Bay Crossings Article

The San Francisco Bay Rainy-Season Pollution Protection Quiz

Deb Self
From the December 2012 edition of Bay Crossings

The rainy season brings a surge of pollution to San Francisco Bay. Test your knowledge about how you can help protect the Bay from one serious wintertime pollution problem—sewage spills.

1. Sewage is more likely to get spilled into San Francisco Bay during:
A. The holidays
B. Windy weather
C. Low tides

2. Washing which of the following down the drain can cause pollution in the Bay?
A. Soapy water
B. Fruit juice that’s gone bad
C. Fats, oil, grease, and oily food scraps

3. The Bay’s salt water:
A. Kills germs present in sewage
B. Does not kill germs present in sewage

4. In San Francisco Bay, sewage spills and overflows:
A. Cause skin rashes, sinus infections, and painful stomach disorders for swimmers, surfers, and boaters
B. Endanger shorebirds and wildlife
C. Contribute to excessive algae growth that chokes off oxygen needed by fish, seals, and other sea creatures
D. All of the above

5. The best way to dispose of used cooking fats is to:
A. Cool fat and pour it into a milk carton or other compostable container and place it in your compost bin or garbage
B. Wipe down greasy pots with a paper towel before washing them; put the paper towel in the compost bin or garbage
C. Take used fats and oils—such as oil from a turkey fryer—to a recycling location
D. All of the above


1. A. The holiday season comes with a surge of pollution from sewage. A major reason is the cooking and cleanup of rich holiday meals, with foods like roasts, turkey, and gravy.

2. C. When fats, oil, and grease get washed down the drain during cleanup of pots, pans, and fryers, they harden and clump together, especially in cold weather. Fats stick to the inside of sewer lines and build up, causing clogs and overflows. These can lead to sewage backing up in your home or apartment sewer line, sending untreated sewage into your home or yard. When small amounts of fat from your kitchen join small amounts from your neighbors, it can add up to a clogged street sewer line. Sewage can then back up in multiple driveways and yards. From there it can be washed into storm drains, where it flows directly into local creeks and the Bay.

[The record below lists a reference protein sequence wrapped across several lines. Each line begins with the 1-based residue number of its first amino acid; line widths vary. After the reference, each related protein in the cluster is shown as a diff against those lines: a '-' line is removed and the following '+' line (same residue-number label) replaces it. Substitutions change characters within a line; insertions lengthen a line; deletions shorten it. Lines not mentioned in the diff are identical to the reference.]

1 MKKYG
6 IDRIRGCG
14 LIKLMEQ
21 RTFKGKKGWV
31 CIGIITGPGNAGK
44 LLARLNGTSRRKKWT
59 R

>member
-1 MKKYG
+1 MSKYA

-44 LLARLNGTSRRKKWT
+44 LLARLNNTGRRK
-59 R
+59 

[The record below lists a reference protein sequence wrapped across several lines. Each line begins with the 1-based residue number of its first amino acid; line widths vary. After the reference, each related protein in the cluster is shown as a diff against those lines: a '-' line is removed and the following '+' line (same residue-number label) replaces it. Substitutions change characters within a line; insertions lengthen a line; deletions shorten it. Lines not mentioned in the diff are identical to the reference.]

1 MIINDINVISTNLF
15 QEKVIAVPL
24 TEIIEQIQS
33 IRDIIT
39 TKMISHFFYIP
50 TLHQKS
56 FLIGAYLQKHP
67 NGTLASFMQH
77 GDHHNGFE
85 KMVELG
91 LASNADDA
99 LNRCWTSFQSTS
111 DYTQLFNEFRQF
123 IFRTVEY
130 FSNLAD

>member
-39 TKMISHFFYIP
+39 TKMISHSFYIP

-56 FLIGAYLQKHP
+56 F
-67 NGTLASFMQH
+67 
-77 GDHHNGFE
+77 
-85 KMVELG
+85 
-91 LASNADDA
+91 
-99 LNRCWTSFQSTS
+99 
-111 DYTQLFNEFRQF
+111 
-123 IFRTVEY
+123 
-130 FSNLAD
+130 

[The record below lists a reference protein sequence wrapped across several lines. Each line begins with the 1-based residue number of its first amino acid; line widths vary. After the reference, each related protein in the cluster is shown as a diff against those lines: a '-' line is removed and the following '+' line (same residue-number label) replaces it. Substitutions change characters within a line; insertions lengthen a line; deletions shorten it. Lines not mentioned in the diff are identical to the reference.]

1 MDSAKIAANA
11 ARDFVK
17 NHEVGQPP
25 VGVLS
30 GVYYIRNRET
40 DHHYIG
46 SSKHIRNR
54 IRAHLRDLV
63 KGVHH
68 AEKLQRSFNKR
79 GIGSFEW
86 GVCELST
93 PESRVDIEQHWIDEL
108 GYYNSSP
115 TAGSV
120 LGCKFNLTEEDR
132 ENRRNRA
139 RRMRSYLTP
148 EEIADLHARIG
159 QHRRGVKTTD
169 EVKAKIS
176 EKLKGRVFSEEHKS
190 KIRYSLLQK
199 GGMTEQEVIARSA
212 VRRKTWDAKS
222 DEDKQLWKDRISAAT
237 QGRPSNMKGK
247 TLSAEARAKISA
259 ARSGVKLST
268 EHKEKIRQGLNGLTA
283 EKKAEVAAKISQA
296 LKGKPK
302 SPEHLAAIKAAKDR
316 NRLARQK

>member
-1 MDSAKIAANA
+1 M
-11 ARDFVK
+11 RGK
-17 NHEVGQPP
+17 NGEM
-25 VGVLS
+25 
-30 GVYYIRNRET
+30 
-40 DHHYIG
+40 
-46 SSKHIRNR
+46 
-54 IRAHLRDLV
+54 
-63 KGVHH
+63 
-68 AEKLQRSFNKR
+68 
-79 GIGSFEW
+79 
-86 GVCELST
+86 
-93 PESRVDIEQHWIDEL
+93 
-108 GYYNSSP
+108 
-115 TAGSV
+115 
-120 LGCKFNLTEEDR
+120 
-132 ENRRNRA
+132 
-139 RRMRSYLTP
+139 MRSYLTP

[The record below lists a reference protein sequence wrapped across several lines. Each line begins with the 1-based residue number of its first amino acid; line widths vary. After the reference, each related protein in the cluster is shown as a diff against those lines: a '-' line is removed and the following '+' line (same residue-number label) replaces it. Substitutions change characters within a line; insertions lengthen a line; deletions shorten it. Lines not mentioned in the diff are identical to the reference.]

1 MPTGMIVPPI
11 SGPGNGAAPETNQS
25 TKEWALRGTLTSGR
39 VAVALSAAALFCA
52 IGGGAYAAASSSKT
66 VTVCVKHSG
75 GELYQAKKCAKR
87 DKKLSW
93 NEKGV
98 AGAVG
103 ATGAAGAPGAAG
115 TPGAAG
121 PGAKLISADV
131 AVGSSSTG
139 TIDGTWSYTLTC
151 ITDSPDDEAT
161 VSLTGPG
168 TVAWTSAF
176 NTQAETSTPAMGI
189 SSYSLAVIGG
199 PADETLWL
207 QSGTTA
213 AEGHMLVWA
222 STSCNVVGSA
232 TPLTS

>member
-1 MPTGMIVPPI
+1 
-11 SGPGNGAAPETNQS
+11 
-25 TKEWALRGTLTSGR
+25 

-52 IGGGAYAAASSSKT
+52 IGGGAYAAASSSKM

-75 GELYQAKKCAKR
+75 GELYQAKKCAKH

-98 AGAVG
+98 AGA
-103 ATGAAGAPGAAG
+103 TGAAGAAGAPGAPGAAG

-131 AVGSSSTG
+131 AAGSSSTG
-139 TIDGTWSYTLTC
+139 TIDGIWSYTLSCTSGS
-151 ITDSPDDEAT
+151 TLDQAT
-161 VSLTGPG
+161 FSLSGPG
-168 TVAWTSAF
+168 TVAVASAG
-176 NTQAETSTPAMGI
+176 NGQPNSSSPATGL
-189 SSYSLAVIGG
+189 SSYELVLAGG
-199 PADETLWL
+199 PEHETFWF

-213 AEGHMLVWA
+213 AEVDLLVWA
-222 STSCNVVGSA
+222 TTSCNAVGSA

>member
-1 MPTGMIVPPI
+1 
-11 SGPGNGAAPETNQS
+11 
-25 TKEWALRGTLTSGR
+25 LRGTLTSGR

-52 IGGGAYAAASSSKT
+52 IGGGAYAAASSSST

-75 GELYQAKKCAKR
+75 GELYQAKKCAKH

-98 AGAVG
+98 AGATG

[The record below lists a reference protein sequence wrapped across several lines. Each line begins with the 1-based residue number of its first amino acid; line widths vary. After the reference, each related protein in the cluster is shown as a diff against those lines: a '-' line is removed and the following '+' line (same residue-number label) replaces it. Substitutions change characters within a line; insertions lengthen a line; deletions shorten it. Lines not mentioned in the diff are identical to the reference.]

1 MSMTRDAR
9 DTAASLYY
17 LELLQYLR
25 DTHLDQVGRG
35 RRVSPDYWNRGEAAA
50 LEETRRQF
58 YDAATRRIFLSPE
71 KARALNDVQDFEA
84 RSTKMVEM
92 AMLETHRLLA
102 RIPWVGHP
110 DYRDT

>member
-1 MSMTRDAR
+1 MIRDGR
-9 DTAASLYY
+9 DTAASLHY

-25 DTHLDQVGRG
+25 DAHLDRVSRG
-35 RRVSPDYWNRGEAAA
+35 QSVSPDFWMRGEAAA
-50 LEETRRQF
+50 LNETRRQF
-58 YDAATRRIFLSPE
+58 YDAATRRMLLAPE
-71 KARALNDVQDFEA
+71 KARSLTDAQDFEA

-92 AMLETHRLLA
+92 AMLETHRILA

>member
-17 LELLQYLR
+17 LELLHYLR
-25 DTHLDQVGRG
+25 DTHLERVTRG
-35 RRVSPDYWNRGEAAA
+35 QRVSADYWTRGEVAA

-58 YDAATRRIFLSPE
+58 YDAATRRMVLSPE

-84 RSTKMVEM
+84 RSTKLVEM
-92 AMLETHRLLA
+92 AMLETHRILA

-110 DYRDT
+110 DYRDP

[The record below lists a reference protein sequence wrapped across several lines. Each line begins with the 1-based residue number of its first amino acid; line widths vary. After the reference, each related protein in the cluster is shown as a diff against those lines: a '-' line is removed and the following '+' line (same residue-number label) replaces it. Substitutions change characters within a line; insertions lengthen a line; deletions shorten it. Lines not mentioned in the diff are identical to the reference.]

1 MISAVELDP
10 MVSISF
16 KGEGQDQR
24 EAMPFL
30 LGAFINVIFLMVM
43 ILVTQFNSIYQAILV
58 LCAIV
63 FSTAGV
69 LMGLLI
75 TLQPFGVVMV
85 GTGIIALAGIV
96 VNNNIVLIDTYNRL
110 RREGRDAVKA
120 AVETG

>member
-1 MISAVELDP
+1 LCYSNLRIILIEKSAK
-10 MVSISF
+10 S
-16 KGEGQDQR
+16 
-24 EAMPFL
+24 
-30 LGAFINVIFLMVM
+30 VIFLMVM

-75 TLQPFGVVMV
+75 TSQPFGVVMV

3. B. Salt water does not disinfect sewage.

4. D. Sewage pollution causes health problems for wildlife and makes recreation unsafe on and in the Bay. It also causes excess algae growth, which, in extreme cases, kills fish.

5. D. To help protect San Francisco Bay, used fat can be placed in a milk carton or other compostable container or wiped from pans with a paper towel. The container or paper towel can then be placed in the compost bin or garbage. Large amounts of fat can be taken to a used cooking oil recycling facilities—see the list below.

We can all help protect the Bay from our kitchens, and the Bay Area’s sewer agencies also have a role to play. Every rainy season for years, outdated Bay Area sewage systems have spilled millions of gallons of raw and undertreated sewage into the Bay and its watershed. But I’m proud to say that Baykeeper has now reached our goal of compelling the region’s worst-polluting sewage systems to upgrade their crumbling pipes and infrastructure. Twenty Bay Area cities are now legally required to make year-by year sewer system repairs, and some have already reduced sewage spills by 50 to 75 percent. Baykeeper will keep monitoring these sewage systems to assure they continue to make required progress.

What a great holiday present for the Bay—when sewage spills cease to be a major pollution problem. That day is coming.


Deb Self is Executive Director of San Francisco Baykeeper, Baykeeper uses on-the-water patrols of San Francisco Bay, science, advocacy and the courts to stop Bay pollution. To report pollution, call Baykeeper’s hotline at 1-800-KEEP-BAY, e-mail, or click "Report Pollution" at